For the first time in five years, takeaway expansions are outpacing Northeast production growth. Major natural gas takeaway capacity additions on large-diameter pipes like Tallgrass Energy’s Rockies Express Pipeline and Energy Transfer Partners’ Rover Pipeline over the past couple of years are allowing Marcellus/Utica natural gas producers to send record amounts of gas supply to the Midwest and, indirectly, to the Gulf Coast region. At the same time, there are some small pockets of unused takeaway capacity appearing on some of the legacy routes out of the region, which means that Appalachian basis levels — prices relative to Henry Hub — have risen to the strongest levels since 2013. For downstream markets like Chicago and Dawn, ON, that’s meant a flood of gas and lower prices. In today’s blog, we continue our series on the Northeast gas market with the effects of these new dynamics on gas price relationships.
This is Part 4 in our series looking at recent shifts in U.S. Northeast natural gas flow and pricing dynamics. As we said in Part 1, Northeast gas production weighs heavily into the U.S. supply-demand balance, with nearly half of the 8 Bcf/d of total Lower-48 gas production growth this year to date coming from the Marcellus/Utica producing regions. Marcellus/Utica volumes are soaring above 29 Bcf/d currently, up from 16 Bcf/d five years ago. Since the Northeast flipped from a net demand to net supply region in 2015, the bulk of this supply growth has been squeezing out from the Northeast, facilitated by numerous pipeline capacity expansions and pushing into the Midwest and Gulf Coast destination markets for which other supply regions are also competing.
As much as Marcellus/Utica production has grown, producers until now have been constrained by takeaway capacity from the region and plagued by heavily discounted supply prices (see Living in Fast Forward Curves). However, as we discussed in Part 2, producers’ supply prices this year have improved dramatically, with the Dominion South price in Appalachia averaging $0.40/MMBtu below Henry Hub this July and August, compared with well over $1/MMBtu behind Henry in the past four years.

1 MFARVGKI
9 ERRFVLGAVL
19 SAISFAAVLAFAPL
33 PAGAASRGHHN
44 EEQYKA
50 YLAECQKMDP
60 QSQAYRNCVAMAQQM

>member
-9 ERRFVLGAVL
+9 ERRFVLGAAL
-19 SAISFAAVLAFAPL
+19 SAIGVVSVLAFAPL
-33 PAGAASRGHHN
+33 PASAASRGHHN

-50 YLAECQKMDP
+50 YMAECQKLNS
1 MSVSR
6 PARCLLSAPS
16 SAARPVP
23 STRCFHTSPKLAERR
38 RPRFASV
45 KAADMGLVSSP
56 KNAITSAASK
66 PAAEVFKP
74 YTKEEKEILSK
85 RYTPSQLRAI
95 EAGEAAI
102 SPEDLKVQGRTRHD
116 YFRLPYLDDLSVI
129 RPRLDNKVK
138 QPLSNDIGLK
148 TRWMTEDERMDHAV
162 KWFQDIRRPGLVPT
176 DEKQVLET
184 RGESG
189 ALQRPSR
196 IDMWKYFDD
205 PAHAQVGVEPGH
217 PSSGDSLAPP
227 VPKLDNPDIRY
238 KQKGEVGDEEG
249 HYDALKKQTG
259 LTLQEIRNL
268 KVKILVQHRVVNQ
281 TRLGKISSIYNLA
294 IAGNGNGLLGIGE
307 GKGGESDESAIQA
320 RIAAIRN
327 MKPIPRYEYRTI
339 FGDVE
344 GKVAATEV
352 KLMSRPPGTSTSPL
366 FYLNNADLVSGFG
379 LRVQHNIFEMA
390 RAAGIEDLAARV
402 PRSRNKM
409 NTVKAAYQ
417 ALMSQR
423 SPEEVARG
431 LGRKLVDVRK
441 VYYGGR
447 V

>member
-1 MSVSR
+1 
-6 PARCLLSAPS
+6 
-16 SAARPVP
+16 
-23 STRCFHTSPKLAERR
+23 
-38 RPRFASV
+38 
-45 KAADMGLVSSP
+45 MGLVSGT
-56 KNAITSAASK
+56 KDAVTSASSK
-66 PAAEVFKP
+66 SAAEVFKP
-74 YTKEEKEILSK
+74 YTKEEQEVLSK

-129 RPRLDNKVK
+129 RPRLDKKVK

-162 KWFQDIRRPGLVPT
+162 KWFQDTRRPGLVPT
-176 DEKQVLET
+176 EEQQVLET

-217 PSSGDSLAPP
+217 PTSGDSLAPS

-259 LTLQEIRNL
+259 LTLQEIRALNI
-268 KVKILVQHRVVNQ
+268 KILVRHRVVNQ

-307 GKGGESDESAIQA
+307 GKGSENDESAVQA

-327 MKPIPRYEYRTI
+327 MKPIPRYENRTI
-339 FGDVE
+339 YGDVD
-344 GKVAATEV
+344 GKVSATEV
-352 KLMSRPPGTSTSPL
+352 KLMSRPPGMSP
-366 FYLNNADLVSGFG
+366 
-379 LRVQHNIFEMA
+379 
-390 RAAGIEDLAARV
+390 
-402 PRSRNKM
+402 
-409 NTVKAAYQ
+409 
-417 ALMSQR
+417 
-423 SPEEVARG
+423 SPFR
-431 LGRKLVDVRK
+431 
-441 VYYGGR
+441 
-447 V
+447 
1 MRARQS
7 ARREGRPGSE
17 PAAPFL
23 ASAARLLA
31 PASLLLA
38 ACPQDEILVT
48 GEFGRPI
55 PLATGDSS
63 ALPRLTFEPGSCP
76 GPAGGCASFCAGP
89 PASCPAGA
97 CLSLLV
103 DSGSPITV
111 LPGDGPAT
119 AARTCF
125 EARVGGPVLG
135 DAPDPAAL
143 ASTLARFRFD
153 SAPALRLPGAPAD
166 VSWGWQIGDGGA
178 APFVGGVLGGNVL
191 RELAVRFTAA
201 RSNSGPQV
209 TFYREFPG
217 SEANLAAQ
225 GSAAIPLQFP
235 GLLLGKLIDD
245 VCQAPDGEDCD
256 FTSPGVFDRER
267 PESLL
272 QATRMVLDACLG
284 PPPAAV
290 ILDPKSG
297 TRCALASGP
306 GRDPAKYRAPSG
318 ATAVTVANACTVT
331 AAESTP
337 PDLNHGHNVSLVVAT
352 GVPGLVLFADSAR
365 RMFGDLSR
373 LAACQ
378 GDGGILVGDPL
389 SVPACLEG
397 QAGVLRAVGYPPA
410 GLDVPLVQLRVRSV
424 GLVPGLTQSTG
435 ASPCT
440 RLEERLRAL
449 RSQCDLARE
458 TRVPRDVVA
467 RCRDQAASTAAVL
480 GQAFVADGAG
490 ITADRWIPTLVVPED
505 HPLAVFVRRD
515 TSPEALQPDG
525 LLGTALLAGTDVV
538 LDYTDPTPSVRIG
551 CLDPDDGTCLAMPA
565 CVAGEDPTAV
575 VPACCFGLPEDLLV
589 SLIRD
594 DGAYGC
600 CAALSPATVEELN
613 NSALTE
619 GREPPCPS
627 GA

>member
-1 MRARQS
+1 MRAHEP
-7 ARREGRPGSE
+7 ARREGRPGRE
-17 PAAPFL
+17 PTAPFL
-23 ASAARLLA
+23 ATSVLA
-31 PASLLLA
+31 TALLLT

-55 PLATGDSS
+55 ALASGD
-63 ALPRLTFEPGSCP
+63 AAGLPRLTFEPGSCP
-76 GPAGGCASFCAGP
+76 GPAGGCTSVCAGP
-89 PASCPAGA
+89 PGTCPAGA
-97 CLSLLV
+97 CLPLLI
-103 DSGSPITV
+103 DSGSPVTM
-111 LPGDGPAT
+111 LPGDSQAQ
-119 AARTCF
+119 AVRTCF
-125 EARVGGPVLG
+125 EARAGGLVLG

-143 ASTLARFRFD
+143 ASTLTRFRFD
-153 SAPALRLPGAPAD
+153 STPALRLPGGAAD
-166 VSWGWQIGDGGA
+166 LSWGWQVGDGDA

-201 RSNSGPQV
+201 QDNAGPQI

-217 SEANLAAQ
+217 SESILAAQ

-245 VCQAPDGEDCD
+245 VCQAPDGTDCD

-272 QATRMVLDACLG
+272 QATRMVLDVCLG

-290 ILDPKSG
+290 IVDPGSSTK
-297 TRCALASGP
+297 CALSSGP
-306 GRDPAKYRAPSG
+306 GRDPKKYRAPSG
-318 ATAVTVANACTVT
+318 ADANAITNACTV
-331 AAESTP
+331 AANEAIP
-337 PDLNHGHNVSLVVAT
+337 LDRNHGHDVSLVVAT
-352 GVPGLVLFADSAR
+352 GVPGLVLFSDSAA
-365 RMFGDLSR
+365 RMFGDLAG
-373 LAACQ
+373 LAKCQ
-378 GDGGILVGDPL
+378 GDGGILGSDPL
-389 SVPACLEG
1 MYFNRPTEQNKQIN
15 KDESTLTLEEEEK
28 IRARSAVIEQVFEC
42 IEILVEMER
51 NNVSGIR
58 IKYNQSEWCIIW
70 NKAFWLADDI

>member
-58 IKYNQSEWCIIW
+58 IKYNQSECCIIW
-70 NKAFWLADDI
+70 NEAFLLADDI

In Part 3, we looked at the reason behind the recent strength — easing capacity constraints, particularly as Energy Transfer’s new Ohio-to-Midwest route — Rover Pipeline — has ramped up. Rover began partial service in September 2017 with 700 MMcf/d but flows have since climbed to nearly 3 Bcf/d now, with the completion of additional mainline and supply laterals. While some of these incremental flows have come from new production, a good portion also has been redirected from other outbound pipes, effectively leaving pockets of capacity open on those other routes. As we detailed in Part 3, gas flows on Tallgrass Energy’s Rockies Express Pipeline (REX) as well as several legacy systems — Columbia Gas Transmission (CGT), Tennessee Gas Pipeline (TGP) and Dominion Energy Transmission — have gone from running at capacity in recent years to flowing below capacity this year, even as production has surged higher.